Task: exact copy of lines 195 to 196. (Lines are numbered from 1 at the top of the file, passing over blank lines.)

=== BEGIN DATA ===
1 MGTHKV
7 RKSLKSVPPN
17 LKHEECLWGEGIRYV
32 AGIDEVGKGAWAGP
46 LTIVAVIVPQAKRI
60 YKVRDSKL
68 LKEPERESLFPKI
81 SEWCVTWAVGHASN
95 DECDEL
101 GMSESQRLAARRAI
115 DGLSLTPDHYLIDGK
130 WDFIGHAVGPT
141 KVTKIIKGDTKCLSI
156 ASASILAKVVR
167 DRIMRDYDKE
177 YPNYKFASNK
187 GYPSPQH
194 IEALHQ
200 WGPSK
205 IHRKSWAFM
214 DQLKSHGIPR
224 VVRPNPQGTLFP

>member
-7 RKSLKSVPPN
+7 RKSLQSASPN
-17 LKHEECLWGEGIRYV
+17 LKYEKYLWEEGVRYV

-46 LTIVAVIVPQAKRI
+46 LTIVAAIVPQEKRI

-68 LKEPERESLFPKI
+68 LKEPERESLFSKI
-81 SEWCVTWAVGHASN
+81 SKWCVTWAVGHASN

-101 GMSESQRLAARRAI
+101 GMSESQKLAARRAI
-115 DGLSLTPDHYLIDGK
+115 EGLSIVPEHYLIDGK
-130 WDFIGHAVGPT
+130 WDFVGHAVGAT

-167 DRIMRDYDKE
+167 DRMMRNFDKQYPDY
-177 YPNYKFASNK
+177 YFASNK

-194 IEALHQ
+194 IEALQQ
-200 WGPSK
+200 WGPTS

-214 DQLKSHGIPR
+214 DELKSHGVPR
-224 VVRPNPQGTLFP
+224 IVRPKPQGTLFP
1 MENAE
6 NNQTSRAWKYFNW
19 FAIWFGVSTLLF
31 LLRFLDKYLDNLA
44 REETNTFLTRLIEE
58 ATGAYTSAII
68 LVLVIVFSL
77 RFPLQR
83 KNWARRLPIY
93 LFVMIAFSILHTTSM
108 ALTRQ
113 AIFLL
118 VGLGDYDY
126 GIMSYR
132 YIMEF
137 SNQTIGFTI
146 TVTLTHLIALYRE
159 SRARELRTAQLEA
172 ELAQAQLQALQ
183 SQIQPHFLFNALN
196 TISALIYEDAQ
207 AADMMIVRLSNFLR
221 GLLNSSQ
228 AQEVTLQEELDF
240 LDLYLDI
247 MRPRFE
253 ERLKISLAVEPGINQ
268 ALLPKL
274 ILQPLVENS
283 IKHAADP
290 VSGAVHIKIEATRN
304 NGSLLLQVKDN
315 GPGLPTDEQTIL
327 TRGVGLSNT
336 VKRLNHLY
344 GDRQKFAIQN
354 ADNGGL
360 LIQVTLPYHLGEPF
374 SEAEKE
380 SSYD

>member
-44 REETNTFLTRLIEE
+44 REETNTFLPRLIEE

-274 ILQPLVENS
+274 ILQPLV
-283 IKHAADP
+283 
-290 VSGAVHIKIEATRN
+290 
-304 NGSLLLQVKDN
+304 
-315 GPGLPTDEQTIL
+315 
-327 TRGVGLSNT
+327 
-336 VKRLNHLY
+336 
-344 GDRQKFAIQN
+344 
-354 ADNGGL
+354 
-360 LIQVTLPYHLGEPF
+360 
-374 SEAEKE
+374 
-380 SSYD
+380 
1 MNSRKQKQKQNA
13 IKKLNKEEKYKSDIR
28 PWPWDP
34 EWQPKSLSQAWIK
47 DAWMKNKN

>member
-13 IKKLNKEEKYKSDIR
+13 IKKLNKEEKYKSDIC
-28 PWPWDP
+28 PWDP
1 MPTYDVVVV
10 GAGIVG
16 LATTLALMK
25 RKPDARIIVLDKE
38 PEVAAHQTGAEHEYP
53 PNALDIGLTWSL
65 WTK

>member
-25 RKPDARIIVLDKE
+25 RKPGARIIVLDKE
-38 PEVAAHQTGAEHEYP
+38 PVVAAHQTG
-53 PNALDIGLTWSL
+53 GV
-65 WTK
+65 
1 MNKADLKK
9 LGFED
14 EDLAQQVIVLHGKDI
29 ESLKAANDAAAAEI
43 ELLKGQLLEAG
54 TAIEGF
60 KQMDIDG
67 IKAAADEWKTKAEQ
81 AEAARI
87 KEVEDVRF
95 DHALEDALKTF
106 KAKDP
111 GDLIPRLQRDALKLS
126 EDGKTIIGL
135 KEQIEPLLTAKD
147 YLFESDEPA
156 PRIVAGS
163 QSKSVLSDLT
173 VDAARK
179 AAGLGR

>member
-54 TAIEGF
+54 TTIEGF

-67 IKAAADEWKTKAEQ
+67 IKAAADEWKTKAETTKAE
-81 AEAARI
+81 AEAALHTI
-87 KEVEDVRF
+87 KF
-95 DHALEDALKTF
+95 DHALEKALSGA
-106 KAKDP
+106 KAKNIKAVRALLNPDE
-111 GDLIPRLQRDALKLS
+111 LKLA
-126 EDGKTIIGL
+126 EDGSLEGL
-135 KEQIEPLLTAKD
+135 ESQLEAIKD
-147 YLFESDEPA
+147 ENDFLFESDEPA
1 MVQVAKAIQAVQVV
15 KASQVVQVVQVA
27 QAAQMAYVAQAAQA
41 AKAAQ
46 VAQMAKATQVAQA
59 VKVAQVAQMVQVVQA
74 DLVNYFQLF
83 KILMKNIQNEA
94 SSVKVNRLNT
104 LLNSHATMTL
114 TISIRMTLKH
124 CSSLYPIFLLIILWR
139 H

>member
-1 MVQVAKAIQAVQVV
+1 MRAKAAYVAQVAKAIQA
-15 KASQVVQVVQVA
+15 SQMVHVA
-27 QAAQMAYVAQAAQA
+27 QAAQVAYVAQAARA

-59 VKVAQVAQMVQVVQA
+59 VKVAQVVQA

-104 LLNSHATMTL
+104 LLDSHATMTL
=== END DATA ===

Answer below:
104 LLNSHATMTL
114 TISIRMTLKH